A smart shirt that measures lung function by sensing movements in the chest and abdomen has proved to be accurate when compared to traditional testing equipment. Researchers have used the smart shirts, together with a mobile app, to reliably measure breathing in healthy people while carrying out a range of everyday activities.
This means they can now test out the smart shirts with patients who have chronic obstructive pulmonary disease (COPD). If successful, they hope this will allow doctors to monitor patients remotely for early signs that their condition is getting worse.
The smart shirt, called the Hexoskin, senses how the fabric stretches when the wearer's chest expands and contracts and uses these measurements to gauge the volume of air inhaled and exhaled. It also records heart rate and movement.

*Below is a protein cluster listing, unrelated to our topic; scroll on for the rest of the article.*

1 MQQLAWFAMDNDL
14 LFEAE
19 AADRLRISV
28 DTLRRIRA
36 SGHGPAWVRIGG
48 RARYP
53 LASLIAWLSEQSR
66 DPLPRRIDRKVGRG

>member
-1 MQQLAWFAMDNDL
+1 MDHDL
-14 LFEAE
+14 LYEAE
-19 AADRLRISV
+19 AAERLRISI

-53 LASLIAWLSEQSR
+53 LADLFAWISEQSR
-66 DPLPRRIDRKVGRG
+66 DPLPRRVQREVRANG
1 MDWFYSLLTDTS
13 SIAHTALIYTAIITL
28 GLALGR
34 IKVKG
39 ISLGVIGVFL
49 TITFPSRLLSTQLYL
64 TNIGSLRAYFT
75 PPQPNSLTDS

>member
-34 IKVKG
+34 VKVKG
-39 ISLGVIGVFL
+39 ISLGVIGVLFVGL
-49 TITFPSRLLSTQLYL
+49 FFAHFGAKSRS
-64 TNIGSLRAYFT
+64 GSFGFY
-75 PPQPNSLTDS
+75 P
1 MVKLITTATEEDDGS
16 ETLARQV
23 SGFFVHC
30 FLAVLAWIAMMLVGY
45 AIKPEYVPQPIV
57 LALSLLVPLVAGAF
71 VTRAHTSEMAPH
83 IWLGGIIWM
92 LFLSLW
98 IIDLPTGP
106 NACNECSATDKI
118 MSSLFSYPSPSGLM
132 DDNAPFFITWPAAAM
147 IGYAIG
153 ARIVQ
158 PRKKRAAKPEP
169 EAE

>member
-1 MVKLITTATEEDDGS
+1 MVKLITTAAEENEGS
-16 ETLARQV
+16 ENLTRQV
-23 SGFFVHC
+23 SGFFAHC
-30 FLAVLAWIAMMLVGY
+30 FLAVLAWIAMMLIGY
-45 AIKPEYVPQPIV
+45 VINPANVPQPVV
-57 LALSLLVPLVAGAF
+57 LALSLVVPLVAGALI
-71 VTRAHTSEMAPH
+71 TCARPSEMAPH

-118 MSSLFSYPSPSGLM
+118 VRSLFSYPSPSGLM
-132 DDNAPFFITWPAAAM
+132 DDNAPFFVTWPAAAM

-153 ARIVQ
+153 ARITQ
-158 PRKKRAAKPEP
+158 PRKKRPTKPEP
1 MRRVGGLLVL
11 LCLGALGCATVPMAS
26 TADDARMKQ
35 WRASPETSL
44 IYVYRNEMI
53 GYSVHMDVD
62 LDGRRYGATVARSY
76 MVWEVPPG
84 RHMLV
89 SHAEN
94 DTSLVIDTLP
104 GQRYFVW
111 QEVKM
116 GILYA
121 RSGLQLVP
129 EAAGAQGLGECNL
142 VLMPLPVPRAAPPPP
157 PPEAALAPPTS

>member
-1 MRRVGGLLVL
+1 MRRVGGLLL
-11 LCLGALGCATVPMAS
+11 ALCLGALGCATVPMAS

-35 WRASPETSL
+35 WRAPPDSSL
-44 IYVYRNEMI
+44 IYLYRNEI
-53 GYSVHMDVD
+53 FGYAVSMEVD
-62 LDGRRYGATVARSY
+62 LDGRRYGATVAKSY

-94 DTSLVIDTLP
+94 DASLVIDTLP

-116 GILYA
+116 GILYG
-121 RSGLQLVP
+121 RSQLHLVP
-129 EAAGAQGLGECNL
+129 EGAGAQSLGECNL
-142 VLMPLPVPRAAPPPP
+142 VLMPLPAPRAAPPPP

A group of 15 healthy volunteers to wear a smart shirt while doing everyday activities including lying down, sitting, standing, climbing stairs and vacuuming. At the same time, the volunteers also wore the equipment traditionally used to measure breathing that includes a face mask and bulky backpack. The volunteers repeated the tasks again wearing both pieces of equipment, to generate a second set of data.
The researchers now plan to repeat tests on the smart shirts with COPD patients, but they believe the technology might also help in other respiratory conditions such as asthma, cystic fibrosis or after transplantation.